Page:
Where the heck is the nose of your kayak? Are you looking at it or are you feeling it? These are questions I constantly ask my sea kayaking students when paddling in strong currents or crossing eddylines.
Sometimes all we need is a little awareness on what is going on downstairs. The most common mistake I see in moving water (tidal races, rips, eddylines, etc.) is a lack of bow control. I see paddlers stick their nose into a wave at an angle or cross an eddyline with the kayak pointed the wrong way and flat to the water. Splash, down they go without knowing what happened. I’m talking mainly about the importance of bow orientation and hull orientation at the same time.
This is vital to whitewater kayakers and rodeo boaters. If you watch a kayaker playing on a wave in the river, you will see all the elements of good body, boat and paddle control in one session. The rodeo boater thinks and paddles on a three dimentional axis with the kayak and uses the four main parts of the body independantly.
Lets break down the importance of the terms:
1. The axis – The position of the kayak in space. It is joined to the unified body parts of feet-legs-hips. This is the main part of the body. In a sea kayak, think of your feet as sensors, your legs as suspension/shocks and your hips as control.
2. The torso – Second part of the body – From the lower back to the neck. Think of your torso as your counter weight/balance, and as a huge spring to store and release energy.
3. The arms – Third part of the body – One complete loop from your shoulders, down your arms, and through the hands to the paddle shaft. Think of your arms as a unified rudder and propeller blade that you can both steer and drive with at the same time.
4. The head – Fourth part of the body – This is the control center/brain. Everything initiates here.
Now that we have that out of the way, let’s talk about bow control and what role the four parts play:
1. Kayak/Lower body – Your feet should be feeling the direction/orientation of the bow and sending this message to the brain. The legs should receive directions from the brain to push in the direction you want the bow to go. The hips should control the edging of your kayak and keep the bottom of the hull presented to the fastest flow of current.
2. Torso – This should be shifting forward and backward to weight and un-weight the bow and stern. It should also twist and drive hard to provide propulsion and power for braces and rudders. (This is the weakest and quietest part of new paddlers. I see most newbies sit stiff as a board.)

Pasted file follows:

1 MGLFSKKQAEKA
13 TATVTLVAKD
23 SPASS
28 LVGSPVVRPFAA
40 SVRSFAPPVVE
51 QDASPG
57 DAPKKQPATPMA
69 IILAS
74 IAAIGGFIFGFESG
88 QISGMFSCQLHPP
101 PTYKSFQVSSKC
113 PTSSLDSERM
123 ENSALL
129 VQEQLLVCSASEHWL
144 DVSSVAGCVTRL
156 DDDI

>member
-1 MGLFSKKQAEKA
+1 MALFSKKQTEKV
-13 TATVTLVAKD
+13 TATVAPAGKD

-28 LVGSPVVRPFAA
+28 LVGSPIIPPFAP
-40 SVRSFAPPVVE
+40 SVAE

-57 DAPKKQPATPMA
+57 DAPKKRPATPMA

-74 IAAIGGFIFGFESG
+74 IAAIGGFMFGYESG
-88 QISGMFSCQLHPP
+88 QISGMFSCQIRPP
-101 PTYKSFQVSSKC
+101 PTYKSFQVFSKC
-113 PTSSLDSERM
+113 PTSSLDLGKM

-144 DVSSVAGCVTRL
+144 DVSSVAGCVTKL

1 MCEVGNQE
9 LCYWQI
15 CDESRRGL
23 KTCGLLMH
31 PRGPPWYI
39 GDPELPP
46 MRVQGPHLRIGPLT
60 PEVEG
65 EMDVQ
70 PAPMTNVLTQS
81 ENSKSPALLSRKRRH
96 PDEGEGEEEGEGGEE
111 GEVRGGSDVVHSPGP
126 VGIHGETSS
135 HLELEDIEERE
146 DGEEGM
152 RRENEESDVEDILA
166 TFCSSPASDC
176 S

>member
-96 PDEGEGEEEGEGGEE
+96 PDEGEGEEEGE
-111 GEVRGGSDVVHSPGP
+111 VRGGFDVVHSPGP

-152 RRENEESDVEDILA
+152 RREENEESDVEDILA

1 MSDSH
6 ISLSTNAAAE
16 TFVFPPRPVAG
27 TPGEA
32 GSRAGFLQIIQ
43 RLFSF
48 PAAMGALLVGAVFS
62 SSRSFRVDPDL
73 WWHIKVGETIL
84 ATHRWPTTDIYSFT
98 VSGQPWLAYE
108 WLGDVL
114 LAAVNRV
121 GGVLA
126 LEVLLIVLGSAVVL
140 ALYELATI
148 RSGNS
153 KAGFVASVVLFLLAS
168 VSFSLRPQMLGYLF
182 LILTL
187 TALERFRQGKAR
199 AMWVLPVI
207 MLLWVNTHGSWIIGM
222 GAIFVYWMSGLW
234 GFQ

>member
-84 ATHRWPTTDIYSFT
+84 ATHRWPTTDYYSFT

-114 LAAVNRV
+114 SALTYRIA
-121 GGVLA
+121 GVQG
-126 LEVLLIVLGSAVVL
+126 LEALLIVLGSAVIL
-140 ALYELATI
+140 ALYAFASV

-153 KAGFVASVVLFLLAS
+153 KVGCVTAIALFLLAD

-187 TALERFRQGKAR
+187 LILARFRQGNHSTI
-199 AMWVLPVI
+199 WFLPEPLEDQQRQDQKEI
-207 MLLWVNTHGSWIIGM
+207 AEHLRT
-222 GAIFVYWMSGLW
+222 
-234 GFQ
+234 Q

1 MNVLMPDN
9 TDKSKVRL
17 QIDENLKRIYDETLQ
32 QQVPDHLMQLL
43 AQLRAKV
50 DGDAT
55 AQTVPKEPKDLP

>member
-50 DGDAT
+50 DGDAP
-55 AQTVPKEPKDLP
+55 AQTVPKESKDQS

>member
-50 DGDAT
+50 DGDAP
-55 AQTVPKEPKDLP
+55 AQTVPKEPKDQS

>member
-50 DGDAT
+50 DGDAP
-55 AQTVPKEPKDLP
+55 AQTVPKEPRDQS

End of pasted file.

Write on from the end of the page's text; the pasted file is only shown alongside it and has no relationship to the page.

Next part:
3. Arms – Use them to pull, push, steer, brace and rudder. (Quick and strong arms are always an asset to the rough water paddler but they must always live within their boundaries “The Box” to prevent shoulder injury)
4. Head – What are you looking at? The brain is getting millions of signals a second while your sight is only traveling at the speed of light. Your inner ear (which is your balancing function) is the slowest of the three. The head usually follows the eyes, so if you are looking down at the bow, paddles, or water, your head will be down, your balance will be off, and your timing will be delayed. (Watch professional motorcycle racers and see how they hold their head. Notice where they are looking… far ahead.) Your head should be up and looking where you want to go. The brain will figure everything else out.
So how do we train paddlers to have excellent bow control? We teach and apply the above information. I like to take Intermediate Sea Kayakers out to a big safe river (yes river) with a flow between 7 to 10 knots. I make them paddle, ferry, edge, brace, rudder and get aggressive with crossing eddylines. (Break-in/out exercises) The results have been astounding and I have watched so-so paddlers become strong and confident in a very short period of time.
Below is a video (not very good quality) of me showing some students how to make the kayak go where “you want it to” without becoming a victim to current. I lean forward several times to bury the entire kayak in wave of fast current and even fight back when the river tries to grab the bow, just to prove the point that bow control comes from the controller.
Another great example of what I’m talking about can be seen in Justine’s latest release of “This is the Sea 3”. Check out Aled and Nick playing in the “Falls of Lora”.
Enjoy and happy paddling,